Diameters of the larger pines range from 1.0–1.6 m (3 ft 3 in – 5 ft 3 in), which translates to a circumference (girth) range of 3.1–5.0 m (10 ft 2 in – 16 ft 5 in). However, single-trunked white pines in both the Northeast and Southeast with diameters over 1.45 m (4 ft 9 in) are exceedingly rare. Notable big pine sites of 40 ha (99 acres) or less often have no more than two or three trees in the 1.2- to 1.4-m-diameter class. Common diameter of 2-3 feet.[13]

White pine boughs, showing annual yellowing and abscission of older foliage in the autumn, upstate New York, USA

Unconfirmed reports from the colonial era gave diameters of virgin white pines of up to 2.4 m (8 ft).[21]

Mortality and disease[edit]

An illustration dated 1902, showing a variety of insect pests affecting eastern white pine

Because the eastern white pine tree is somewhat resistant to fire, mature survivors are able to reseed burned areas. In pure stands, mature trees usually have no branches on the lower half of their trunks. The white pine weevil (Pissodes strobi) and white pine blister rust (Cronartium ribicola), an introduced fungus, can damage or kill these trees.

Blister rust[edit]

Mortality from white pine blister rust in mature pine groves was often 50–80% during the early 20th century. The fungus must spend part of its lifecycle on alternate hosts of the genus Ribes, the native gooseberry or wild currant. Foresters proposed that if all the alternate host plants were removed, white pine blister rust might be eliminated. A very determined campaign was mounted, and all land owners in commercial pine-growing regions were encouraged to uproot and kill all native gooseberry and wild currant plants.[21][22] The ramifications for wildlife and habitat ecology were of less concern at the time than timber-industry protection.[13]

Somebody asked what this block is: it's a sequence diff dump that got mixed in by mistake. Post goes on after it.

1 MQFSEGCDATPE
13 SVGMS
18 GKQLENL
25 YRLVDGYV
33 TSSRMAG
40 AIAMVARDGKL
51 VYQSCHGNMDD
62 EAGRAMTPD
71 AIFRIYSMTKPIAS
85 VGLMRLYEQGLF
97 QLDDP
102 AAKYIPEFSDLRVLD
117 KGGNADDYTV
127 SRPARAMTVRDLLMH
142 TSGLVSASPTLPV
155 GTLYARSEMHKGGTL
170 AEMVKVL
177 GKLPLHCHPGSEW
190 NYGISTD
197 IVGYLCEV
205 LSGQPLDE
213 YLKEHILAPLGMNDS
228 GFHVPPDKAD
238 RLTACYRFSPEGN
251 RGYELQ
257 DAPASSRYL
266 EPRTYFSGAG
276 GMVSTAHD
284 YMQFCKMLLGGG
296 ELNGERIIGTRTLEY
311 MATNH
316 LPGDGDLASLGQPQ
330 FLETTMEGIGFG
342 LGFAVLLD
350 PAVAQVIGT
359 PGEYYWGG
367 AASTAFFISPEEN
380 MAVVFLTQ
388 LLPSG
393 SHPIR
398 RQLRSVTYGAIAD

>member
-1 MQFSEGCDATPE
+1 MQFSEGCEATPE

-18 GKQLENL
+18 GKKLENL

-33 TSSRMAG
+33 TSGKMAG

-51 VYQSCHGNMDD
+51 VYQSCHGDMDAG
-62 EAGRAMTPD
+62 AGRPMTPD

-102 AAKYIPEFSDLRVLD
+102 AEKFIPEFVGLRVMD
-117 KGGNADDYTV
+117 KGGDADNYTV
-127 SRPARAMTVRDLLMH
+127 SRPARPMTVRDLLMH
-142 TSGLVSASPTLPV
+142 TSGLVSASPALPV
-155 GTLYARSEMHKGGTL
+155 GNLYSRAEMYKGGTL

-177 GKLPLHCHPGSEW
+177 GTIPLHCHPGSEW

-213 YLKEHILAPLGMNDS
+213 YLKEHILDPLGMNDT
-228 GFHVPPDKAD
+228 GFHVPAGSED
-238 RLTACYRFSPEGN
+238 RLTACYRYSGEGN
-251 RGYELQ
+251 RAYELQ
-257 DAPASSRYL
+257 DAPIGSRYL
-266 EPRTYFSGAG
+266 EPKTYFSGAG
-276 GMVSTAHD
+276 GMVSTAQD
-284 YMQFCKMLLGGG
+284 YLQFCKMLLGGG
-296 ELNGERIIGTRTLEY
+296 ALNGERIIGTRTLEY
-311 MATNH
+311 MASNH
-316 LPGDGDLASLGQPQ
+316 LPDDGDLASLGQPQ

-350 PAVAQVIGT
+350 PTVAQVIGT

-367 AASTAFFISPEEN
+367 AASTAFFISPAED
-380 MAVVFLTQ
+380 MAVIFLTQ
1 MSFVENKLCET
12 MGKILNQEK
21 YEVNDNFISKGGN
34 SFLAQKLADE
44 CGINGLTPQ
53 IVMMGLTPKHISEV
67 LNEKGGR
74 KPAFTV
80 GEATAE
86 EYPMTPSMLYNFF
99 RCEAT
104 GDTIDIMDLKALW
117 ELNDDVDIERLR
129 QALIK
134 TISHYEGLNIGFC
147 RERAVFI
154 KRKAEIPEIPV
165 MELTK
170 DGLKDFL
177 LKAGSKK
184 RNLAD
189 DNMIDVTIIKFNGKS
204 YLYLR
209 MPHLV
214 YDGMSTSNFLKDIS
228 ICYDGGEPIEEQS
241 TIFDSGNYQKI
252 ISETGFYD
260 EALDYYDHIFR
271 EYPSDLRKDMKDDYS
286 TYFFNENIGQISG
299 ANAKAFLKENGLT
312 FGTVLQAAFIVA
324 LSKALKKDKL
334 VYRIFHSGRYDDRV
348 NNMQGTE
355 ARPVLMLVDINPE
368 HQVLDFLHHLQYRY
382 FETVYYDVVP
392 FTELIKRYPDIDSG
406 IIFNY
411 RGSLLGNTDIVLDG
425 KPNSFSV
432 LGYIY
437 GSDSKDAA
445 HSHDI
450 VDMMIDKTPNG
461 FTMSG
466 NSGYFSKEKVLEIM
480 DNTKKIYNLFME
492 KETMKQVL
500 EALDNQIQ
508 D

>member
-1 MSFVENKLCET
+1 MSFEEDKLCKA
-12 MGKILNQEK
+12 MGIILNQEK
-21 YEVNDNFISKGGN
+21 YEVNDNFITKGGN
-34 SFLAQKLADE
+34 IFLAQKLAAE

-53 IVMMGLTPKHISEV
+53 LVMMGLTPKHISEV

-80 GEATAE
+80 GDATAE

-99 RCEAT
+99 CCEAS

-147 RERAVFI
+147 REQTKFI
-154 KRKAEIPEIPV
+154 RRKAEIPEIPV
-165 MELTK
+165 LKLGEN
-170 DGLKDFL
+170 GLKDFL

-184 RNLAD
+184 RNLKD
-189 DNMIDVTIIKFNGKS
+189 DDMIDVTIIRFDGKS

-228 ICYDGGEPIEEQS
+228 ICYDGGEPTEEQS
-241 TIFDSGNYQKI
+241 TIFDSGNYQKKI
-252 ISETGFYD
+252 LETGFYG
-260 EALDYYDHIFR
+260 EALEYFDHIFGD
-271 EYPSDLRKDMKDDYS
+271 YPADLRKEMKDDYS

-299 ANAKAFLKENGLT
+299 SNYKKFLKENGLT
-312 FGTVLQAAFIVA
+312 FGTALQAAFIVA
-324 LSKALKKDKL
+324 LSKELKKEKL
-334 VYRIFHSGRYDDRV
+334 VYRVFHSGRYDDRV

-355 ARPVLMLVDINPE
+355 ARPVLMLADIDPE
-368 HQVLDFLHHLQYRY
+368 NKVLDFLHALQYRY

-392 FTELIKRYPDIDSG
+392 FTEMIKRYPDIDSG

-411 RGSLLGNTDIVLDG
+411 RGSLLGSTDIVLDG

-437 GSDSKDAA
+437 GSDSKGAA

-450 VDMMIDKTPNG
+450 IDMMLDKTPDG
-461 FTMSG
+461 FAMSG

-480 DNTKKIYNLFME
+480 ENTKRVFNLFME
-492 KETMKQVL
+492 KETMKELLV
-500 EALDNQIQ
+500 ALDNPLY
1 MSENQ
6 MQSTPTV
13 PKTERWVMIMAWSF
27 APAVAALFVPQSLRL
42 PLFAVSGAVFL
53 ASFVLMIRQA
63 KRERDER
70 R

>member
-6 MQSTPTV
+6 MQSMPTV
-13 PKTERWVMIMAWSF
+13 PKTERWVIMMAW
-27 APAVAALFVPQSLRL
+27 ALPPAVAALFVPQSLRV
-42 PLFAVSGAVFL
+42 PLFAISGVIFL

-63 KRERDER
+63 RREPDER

Today, native wild currants are relatively rare plants in New England, and planting wild currants or wild gooseberries is strongly discouraged, or even illegal in some jurisdictions. As an alternative, new strains of commercial currants have been developed that are highly resistant to white pine blister rust. Mortality in white pines from rust is only about 3% today.[citation needed]

Conservation status in the United States[edit]

Old white pines are treasured in the United States. An American National Natural Landmark, Cook Forest State Park in Pennsylvania, contains the tallest known tree in the Northeastern United States, a white pine named Longfellow Pine.[23] Some white pines in Wisconsin are over 200 years old.[24] Although widely planted as a landscape tree in the Midwestern states,[25] native White pine is listed as "rare or uncommon" in Indiana.[3][26]

Historical uses[edit]


In the 19th century, the harvesting of Midwestern white pine forests played a major role in America's westward expansion through the Great Plains. A quarter-million white pines were harvested and sent to lumber yards in Chicago in a single year.[27]

The white pine had aesthetic appeal to contemporary naturalists such as Henry David Thoreau ("There is no finer tree.")[28] Beyond that, it had commercial applications. It was considered "the most sought and most widely utilized of the various forest growths of the northwest."[29] Descriptions of its uses are quoted below from a 19th-century source:

Being of a soft texture and easily worked, taking paint better than almost any other variety of wood, it has been found adaptable to all the uses demanded in the building art, from the manufacture of packing cases to the bearing timber and finer finish of a dwelling. Of light weight, it has borne transportation to the farms of the west, where it is used for building purposes in dwellings, barns, and corn cribs, while as a fencing material it has no superior. Aside from those conditions which demand a dense strong timber, such as ship-building or in wagon-making, white pine has been found adaptable to all the economic uses in which lumber is required, not excluding its use in coarser articles of furniture. No wood has found greater favor or entered more fully into supplying all those wants of man which could be found in the forest growths.[29]